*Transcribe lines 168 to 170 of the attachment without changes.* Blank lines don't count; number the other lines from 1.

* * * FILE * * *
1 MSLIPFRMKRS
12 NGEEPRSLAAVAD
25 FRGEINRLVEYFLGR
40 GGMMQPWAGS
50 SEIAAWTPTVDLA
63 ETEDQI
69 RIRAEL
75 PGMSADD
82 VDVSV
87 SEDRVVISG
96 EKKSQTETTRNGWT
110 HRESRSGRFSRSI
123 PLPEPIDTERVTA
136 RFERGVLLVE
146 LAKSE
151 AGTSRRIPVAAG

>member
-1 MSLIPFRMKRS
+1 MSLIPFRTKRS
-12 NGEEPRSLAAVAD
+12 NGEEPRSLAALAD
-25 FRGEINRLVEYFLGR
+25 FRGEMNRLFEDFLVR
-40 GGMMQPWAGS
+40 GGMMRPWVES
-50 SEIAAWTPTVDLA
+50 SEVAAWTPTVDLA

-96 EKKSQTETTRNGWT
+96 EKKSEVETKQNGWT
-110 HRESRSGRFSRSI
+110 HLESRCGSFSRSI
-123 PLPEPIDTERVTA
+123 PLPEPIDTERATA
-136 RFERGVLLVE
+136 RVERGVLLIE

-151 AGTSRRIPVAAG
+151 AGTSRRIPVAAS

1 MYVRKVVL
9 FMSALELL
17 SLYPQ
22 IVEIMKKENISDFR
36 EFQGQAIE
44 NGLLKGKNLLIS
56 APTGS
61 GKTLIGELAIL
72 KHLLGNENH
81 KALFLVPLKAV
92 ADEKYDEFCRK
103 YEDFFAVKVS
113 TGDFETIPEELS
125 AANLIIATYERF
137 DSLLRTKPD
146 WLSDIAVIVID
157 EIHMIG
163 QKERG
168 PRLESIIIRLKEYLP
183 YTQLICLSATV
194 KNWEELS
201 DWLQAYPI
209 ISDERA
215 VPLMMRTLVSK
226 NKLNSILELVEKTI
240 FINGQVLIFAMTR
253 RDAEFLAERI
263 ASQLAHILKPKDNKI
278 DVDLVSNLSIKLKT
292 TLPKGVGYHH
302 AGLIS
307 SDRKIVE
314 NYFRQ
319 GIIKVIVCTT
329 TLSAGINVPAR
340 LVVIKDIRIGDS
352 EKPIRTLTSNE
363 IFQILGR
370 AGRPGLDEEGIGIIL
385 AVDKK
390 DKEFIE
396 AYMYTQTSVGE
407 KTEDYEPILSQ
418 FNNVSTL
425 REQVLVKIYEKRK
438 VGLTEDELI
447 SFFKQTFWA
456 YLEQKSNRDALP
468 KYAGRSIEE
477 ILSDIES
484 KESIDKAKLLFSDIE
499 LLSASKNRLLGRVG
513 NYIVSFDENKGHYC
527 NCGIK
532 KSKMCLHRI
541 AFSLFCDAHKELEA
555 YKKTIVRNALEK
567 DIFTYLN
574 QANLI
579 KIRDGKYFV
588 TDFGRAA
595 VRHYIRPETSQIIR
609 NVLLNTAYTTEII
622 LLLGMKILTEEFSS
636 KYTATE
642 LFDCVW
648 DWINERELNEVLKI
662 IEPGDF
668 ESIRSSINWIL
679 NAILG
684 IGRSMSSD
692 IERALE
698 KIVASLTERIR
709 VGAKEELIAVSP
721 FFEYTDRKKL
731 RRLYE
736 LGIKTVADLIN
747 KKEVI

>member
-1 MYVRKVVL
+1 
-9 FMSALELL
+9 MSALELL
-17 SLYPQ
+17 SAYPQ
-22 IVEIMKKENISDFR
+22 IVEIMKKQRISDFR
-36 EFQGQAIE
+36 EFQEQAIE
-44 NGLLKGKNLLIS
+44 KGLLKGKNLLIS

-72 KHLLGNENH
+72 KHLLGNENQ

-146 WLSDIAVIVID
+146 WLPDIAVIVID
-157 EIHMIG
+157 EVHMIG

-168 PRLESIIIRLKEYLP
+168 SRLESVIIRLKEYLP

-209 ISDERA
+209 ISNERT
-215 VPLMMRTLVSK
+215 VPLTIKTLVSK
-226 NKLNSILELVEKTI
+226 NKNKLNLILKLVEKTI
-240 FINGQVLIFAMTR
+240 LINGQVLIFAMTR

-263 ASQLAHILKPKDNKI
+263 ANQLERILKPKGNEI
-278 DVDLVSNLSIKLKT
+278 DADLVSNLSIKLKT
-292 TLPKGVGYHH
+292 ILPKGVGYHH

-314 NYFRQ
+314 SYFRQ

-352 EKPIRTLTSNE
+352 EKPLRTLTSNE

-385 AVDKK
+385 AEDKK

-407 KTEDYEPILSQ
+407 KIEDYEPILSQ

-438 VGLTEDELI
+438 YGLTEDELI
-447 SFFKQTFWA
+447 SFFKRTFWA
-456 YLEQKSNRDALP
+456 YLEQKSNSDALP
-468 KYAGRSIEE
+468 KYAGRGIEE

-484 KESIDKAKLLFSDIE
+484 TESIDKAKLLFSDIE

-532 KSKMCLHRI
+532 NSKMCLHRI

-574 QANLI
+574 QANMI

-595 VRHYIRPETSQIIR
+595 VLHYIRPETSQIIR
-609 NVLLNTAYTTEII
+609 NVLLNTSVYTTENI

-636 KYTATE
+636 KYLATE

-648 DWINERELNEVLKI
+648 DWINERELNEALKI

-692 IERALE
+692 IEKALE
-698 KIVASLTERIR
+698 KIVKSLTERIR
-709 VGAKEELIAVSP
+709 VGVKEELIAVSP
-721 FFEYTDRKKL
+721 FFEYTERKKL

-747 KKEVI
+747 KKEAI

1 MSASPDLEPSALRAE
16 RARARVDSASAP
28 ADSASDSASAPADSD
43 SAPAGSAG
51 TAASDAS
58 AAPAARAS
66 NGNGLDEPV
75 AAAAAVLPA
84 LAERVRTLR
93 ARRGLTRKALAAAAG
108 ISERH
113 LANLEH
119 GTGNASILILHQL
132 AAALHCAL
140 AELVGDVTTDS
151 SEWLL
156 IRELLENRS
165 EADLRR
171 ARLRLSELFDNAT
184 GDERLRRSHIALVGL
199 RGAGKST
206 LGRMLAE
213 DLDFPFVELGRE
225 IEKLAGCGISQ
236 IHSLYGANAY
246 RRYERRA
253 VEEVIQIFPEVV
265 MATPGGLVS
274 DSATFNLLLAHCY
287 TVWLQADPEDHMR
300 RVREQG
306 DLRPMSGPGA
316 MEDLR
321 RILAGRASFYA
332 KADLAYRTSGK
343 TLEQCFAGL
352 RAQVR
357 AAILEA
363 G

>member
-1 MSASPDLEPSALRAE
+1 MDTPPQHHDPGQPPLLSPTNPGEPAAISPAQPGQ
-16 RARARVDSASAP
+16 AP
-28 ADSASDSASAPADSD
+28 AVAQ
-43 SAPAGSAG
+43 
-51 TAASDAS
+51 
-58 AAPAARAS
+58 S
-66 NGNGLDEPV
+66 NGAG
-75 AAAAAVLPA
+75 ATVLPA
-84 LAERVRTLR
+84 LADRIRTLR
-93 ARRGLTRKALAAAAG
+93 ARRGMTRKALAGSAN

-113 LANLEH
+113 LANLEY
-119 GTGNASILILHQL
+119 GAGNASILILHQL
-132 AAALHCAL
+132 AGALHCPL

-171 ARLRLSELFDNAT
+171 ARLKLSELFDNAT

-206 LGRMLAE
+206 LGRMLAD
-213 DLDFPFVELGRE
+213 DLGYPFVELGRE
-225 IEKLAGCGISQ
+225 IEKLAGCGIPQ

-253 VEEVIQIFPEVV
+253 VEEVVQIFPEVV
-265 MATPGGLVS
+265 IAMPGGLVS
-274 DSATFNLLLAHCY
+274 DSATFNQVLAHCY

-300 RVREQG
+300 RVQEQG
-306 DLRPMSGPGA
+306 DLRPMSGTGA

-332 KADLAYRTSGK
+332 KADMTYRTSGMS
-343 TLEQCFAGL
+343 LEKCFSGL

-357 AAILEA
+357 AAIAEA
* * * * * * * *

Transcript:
+484 TESIDKAKLLFSDIE

-532 KSKMCLHRI
+532 NSKMCLHRI